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Mature Aloe Vera Market Needs Fresh Standards


by Sandy Almendarez -

Top Aloe Issues
  • Aloe is so prevalent that many people may think they know the plant well, but the 400 different species and the different parts of the aloe vera plant offer disparate health effects from laxative to wound healing, so using the correct formulation is critical.
  • A joint study from FDA and the National Toxicology Program found a non-decolorized, whole-leaf extract of Aloe babadensis Miller bestowed carcinogenic effects; however, its important to let consumers know this form is hardly used in finished goods.
  • Creating a standard for the aloe vera that's used in products can help industry, governments and consumers differentiate between the hundreds of aloe species.


Aloe vera, a botanical most consumers would say they know very well, is actually quite complicated. For starters, “aloe" can refer to more than 400 species. Some, especially vera, offer a slew of health benefits, while others are related to cancer and other ill effects. Because of its health properties and low toxicity levels, aloe vera, aka aloe vera (L.) Burm. f., Aloe barbadensis, barbadensis (Mill.) or Miller, is the most commonly used aloe in consumer products.

Product manufacturers are therefore most likely to seek aloe vera for their beverages, lotions, tissues, etc., but it’s important they use the correct part of the aloe vera plant, as the components can offer varying effects; a consumer would become quite unhappy if he felt laxative effects instead of the antioxidant result he was expecting. The bitter, yellow-brownish, sap-like material found in between the inner leaf and the rind is known as aloe latex and is used primarily in crude drugs. Aloe latex contains anthraquinones, which cause a laxative effect in humans. The anthraquinone aloin is particularly known for its strong laxative properties.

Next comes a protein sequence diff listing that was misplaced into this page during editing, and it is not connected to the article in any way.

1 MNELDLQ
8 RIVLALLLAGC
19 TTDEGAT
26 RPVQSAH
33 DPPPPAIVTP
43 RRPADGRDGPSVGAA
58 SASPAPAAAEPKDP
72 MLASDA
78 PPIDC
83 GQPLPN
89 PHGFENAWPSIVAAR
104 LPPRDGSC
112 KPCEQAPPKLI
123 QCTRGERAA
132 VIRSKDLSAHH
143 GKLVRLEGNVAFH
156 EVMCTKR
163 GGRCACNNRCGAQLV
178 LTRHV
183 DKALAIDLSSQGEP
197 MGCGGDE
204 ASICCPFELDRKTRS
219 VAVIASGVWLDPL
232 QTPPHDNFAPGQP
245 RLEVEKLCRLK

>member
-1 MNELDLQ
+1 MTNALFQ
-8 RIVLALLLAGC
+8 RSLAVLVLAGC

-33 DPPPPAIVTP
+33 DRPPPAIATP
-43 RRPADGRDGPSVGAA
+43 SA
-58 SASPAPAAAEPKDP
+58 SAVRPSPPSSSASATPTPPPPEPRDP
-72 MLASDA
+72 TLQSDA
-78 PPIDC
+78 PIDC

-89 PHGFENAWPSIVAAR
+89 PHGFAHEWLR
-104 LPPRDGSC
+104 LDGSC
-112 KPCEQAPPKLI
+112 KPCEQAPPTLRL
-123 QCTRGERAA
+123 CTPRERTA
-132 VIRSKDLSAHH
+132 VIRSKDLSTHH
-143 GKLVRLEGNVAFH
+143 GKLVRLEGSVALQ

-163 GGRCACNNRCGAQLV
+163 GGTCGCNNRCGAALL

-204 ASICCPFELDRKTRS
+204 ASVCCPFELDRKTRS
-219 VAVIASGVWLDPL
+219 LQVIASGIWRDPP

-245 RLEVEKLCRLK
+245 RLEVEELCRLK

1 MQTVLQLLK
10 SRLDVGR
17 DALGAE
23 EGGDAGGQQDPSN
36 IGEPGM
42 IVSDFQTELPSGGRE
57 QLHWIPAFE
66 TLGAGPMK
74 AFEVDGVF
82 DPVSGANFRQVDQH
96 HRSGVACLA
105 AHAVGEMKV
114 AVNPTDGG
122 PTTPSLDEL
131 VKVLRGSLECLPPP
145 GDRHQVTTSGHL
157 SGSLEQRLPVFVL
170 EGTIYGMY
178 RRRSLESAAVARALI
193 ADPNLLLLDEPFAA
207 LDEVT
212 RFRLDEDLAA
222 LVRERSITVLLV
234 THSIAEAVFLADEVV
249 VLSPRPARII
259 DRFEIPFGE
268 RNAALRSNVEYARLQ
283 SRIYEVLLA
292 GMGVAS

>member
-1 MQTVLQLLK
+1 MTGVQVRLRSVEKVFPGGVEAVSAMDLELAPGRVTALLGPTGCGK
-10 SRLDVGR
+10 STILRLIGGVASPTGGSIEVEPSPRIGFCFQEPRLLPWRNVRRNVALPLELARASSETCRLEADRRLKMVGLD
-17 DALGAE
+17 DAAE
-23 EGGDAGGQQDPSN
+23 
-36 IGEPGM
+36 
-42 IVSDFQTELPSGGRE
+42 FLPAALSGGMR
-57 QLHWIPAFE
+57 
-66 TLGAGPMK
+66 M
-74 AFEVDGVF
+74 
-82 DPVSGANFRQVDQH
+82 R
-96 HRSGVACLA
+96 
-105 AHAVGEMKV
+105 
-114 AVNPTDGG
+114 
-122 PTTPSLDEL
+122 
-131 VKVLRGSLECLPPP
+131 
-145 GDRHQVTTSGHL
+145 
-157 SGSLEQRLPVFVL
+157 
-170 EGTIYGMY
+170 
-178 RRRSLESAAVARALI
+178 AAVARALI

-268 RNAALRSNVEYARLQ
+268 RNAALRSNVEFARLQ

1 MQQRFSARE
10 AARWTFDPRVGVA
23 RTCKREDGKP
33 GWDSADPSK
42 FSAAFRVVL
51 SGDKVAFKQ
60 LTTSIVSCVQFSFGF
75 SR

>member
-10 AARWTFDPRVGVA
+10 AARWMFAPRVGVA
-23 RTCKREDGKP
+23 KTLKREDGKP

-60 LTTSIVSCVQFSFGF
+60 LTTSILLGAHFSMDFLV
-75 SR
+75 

To get to the inner leaf juice (aka aloe gel) without the latex and thus without the laxative effect, the plant is stripped of the outer rind either by hand or by machine (known as “filleting," because the inner leaf without its outer plant shell looks like a fish), and the latex is rinsed away. The remaining material is then ground or crushed into juice. The fibrous pulp is usually discarded. This process leads to aloe that is “decolorized" because removing the yellow latex leaves the juice clear.

Whole-leaf aloe is obtained by grinding the entire aloe leaf, then removing the rind material (usually using an enzyme treatment such as cellulose) and aloe latex via filtration (charcoal is a popular filtration form). A good filtration process removes the aloe latex down to 10 ppm or less in orally administered finished products and 50 ppm or less in cosmetic applications.

As ubiquitous as aloe vera products are, many confuse and combine the properties of the different species of aloe and components of aloe vera. It doesn’t help that most pharmacopeias refer to aloe latex simply as “aloe" or “aloe juice."

Next: Government Study Finds Toxic Effect

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